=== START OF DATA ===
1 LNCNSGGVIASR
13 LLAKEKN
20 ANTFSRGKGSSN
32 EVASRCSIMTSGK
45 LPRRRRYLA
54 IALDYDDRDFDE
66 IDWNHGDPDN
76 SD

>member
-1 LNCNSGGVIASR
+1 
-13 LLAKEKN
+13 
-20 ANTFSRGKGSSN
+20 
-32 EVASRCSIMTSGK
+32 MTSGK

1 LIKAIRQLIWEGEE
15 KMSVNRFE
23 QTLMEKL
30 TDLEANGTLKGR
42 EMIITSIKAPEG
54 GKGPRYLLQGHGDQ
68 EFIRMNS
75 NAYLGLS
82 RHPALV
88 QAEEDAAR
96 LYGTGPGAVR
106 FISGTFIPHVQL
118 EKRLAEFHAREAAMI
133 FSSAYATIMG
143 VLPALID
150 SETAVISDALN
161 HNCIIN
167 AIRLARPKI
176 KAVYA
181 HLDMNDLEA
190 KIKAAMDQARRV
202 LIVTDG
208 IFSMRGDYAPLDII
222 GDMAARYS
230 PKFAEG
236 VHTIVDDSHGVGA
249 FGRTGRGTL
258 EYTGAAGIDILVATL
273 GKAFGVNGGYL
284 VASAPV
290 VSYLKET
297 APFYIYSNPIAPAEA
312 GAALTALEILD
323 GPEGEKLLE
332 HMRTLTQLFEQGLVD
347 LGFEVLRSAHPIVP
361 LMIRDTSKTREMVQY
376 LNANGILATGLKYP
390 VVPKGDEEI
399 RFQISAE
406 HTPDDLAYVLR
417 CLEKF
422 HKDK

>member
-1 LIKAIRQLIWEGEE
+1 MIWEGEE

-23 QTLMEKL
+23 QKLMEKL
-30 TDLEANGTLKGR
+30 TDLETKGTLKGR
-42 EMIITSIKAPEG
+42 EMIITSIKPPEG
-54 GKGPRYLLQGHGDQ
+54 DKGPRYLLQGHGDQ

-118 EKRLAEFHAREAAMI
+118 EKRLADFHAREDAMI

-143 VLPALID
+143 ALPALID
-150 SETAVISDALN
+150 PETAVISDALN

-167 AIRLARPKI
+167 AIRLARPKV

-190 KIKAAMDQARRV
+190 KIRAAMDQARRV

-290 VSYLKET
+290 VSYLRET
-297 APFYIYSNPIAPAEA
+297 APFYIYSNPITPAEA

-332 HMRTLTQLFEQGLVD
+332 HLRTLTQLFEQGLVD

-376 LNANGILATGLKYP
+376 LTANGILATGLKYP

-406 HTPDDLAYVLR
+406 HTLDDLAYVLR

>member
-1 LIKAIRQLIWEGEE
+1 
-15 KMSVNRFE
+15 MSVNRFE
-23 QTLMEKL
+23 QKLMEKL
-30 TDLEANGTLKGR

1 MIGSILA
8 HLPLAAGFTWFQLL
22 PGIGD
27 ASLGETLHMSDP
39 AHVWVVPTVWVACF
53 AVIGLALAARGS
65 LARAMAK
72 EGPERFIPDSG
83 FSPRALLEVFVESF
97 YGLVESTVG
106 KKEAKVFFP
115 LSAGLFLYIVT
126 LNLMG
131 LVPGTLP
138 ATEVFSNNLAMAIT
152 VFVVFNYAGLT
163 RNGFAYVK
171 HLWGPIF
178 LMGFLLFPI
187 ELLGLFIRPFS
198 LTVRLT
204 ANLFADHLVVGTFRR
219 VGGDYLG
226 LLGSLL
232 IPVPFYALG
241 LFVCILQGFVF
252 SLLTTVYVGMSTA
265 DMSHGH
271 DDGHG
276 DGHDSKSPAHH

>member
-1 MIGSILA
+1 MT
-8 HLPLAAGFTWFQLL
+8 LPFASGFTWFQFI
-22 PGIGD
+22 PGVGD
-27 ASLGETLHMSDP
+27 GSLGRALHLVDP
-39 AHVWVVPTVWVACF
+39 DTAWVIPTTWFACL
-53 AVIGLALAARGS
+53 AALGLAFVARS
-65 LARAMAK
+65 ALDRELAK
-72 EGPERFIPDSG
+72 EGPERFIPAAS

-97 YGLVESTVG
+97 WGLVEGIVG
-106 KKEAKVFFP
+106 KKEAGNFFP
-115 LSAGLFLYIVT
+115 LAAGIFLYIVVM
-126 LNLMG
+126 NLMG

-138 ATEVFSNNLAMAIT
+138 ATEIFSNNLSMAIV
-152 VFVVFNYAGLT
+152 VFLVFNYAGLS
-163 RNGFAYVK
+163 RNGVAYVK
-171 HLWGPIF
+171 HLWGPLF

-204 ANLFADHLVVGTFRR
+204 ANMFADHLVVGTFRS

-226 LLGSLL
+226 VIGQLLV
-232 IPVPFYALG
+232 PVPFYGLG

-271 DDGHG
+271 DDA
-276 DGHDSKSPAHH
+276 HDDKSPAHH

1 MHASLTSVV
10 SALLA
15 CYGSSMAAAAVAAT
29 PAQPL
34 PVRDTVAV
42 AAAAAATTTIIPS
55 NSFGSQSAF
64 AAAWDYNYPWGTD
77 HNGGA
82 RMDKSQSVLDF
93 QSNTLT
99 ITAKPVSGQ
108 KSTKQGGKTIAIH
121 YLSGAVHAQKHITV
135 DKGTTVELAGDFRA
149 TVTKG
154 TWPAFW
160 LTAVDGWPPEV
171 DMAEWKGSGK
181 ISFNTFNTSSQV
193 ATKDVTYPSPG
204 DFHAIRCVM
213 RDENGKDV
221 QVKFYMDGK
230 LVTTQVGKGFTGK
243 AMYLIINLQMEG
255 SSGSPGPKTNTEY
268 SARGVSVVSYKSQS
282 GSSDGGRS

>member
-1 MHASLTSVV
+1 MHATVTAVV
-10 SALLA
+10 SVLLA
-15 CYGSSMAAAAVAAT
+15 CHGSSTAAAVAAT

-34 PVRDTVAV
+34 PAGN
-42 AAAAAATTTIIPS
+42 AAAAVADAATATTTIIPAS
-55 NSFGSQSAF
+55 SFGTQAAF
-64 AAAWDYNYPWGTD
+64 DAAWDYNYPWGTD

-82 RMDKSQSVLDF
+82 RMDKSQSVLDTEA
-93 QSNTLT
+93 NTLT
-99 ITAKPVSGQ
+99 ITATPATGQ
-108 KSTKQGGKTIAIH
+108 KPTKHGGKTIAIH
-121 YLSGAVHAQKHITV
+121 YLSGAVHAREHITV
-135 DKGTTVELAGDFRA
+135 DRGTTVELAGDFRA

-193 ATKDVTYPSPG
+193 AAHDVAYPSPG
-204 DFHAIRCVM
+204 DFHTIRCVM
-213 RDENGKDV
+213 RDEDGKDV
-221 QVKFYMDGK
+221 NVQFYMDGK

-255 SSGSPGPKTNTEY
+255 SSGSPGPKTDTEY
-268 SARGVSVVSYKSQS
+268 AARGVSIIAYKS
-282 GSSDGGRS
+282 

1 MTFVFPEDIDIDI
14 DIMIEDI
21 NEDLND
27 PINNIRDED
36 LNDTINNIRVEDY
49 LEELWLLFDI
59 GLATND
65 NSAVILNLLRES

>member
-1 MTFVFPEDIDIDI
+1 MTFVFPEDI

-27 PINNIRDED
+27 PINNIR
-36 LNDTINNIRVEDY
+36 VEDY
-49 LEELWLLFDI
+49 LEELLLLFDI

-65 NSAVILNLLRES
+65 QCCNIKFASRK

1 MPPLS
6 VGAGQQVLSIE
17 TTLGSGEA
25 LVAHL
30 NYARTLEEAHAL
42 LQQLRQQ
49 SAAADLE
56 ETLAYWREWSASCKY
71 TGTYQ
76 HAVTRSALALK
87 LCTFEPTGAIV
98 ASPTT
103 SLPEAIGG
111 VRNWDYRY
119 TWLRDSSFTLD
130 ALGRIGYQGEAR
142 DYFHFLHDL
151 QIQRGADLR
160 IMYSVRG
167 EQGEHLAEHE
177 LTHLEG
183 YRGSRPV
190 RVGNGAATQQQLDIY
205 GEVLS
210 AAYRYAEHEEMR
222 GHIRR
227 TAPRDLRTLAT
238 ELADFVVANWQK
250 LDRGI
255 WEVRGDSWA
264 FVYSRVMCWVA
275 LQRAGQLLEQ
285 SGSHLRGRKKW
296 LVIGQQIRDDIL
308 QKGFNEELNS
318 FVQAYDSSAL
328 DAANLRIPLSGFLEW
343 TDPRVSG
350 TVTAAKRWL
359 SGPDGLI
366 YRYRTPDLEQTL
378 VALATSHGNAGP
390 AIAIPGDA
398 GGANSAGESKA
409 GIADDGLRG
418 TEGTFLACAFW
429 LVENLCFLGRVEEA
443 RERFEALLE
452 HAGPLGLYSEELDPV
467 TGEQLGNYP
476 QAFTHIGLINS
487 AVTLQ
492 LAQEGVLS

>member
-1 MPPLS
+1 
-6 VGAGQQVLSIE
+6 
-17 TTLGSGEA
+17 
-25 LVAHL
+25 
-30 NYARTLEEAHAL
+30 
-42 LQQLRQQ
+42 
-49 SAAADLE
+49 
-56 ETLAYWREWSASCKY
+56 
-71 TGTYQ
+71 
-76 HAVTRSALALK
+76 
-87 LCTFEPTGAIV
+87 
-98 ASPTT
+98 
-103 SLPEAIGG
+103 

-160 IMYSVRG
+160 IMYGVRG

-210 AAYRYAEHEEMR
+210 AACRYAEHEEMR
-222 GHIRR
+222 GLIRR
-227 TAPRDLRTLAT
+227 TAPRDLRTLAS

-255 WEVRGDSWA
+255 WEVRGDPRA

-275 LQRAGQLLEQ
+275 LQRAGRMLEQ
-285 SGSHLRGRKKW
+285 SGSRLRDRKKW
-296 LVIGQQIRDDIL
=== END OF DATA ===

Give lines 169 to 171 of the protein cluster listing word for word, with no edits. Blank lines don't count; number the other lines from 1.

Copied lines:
-271 DDGHG
+271 DDA
-276 DGHDSKSPAHH